MCC IN THE NEWS
Sunday, August 12, 2007
MCC's current ministry tour to Malaysia and Singapore has been picked up by the international Associated Press and is featured in Sunday's (Aug. 12, 2007) edition of the International Herald Tribune.
The news story focuses on Rev. Boon Lin Ngeo's sermon in Malaysia -- he's identified in the news story as Rev. Ouyang Wen Feng -- and the story references MCC New York. Boon was ordained as MCC clergy this year and is a prominent author in Malaysia.
The six-member MCC team is lead by Rev. Pat Bumgardner, chair of MCC's Global Justice Team, and Rev. Troy Perry, Founder of MCC. They return home this coming week.
The International Herald Tribune news story is below.
MONDAY EVENING . August 13, 2007 . Los Angeles
MCC'S MINISTRY TEAM TO MALAYSIA,
FEATURED IN NATIONAL MALAYSIAN NEWSPAPER
MCC's ministry team to Malaysia and Singapore received major press coverage in news stories in The Star, a national Malaysian newspaper.
The Star is the largest English-language newspaper in Malaysia with an audited readership at 290,000 - 300,000 daily readers. Both stories carried photos (notice the background poster of "Tearing Down Walls, Building Up Hope" in the first photo).
The team's ministry was also covered this past week in an international Associated Press news story, and a press story in the International Herald Tribune.
In the near future, Rev. Pat Bumgardner, Chair of MCC's Global Social Justice Team, will share an full report of the team's recent ministry to Malaysia and Singapore.
The six-member MCC team included Rev. Pat Bumgardner, Mary Jane Gibney, Rev. Dr. Troy Perry, Philip Ray De Blieck, Rev. Boon Lin Ngeo (also referred to as Ou Yang Wen in news stories), and Angel Anaya.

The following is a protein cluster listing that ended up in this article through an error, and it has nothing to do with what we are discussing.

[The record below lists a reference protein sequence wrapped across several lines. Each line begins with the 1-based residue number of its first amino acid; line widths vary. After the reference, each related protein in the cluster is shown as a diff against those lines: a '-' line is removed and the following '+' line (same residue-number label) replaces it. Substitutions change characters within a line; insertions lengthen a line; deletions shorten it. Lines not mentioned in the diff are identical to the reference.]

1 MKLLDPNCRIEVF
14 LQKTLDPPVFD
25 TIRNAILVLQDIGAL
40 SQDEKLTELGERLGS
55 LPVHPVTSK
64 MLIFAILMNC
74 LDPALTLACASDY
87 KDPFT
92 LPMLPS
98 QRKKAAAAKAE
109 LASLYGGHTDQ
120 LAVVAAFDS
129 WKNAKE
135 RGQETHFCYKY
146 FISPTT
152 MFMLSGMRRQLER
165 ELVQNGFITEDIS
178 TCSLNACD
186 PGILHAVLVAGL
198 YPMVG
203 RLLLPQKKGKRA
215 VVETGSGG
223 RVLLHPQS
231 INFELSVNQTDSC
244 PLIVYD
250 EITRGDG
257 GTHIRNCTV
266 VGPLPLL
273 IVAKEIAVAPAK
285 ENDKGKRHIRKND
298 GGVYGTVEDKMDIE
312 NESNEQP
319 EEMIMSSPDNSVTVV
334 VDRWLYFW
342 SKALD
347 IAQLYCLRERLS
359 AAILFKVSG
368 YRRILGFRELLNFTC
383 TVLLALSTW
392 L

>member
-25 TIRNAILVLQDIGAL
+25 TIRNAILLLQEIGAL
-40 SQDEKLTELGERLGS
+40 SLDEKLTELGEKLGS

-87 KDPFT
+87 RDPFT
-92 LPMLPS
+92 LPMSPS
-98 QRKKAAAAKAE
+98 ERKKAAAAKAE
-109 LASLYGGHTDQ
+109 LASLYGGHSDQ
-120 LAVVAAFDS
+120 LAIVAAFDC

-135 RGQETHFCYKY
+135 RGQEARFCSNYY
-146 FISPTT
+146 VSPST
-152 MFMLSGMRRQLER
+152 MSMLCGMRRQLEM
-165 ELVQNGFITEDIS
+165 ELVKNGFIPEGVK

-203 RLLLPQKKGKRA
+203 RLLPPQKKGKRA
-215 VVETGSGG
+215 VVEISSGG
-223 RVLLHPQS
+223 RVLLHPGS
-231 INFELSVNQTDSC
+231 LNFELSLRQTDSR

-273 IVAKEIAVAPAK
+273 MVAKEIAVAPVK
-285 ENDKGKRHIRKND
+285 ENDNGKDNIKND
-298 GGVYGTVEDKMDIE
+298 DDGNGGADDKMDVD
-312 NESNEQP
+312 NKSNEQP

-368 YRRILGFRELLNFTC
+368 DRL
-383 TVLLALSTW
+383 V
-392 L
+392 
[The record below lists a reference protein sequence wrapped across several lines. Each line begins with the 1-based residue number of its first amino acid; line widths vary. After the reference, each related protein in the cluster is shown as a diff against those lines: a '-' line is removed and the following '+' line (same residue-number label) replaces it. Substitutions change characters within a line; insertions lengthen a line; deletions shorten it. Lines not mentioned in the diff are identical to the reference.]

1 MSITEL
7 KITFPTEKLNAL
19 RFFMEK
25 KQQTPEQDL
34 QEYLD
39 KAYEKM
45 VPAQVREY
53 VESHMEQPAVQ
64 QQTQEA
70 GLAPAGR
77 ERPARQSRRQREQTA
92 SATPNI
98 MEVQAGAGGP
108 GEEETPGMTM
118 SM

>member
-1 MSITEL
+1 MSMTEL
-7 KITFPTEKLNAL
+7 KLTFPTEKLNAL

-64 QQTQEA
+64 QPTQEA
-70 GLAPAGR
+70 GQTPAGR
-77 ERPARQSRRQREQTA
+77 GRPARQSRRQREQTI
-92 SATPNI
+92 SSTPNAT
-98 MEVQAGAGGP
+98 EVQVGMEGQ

The news stories from Malaysia's national newspaper follow.
MCC Communications Department
national newspaper in Malaysia (August 13, 2007)
ONLINE LINK: http://thestar.com.my/news/story.asp?file=/2007/8/13/nation/18577278&sec=nation
national newspaper, Malaysia (August 10, 2007)
ONLINE LINK: http://thestar.com.my/news/story.asp?file=/2007/8/10/nation/18542335&sec=nation
For Immediate Release: August 31, 2007
Country of Singapore Bans
Speech By Gay Activist Rev. Troy Perry,
Founder of Metropolitan Community Churches
"There's a saying that when a door closes, God opens a
window. That's also true of LGBT activists," says Perry, who
found creative ways to share the message of LGBT rights in Singapore.
Los Angeles -- During 40 years of LGBT activism, Rev. Dr. Troy D. Perry,
founder of the predominantly gay Metropolitan Community Churches, has been
picketed, taunted by Right Wing extremists, and arrested for civil
disobedience. Perry knows what it is to be the target of hate mail campaigns
and the recipient of death threats. Occasionally, a church or organization
has canceled a speaking engagement by the outspoken gay rights leader.
But recent actions by Singapore marked the first time an entire country had banned Perry from public speaking engagements.
Rev. Perry was part of a recent six-member delegation to Southeast Asia from Metropolitan Community Churches. The delegation, led by Rev. Pat Bumgardner, chair of the Moderator's Global Justice Team of MCC, was scheduled to conduct speaking engagements, workshops, and worship services in Malaysia and Singapore, and to meet with LGBT rights groups.
"I've had enough experiences for three lifetimes," said Perry, "but this was the first time an entire country banned me from public speaking. I was allowed to enter the country and told that I could speak one-on-one with individuals, but I was banned from delivering my public speech." Perry was scheduled to deliver a speech, "Metropolitan Community Churches and the Gay Christian Witness" before a coalition of LGBT rights and LGBT pride groups.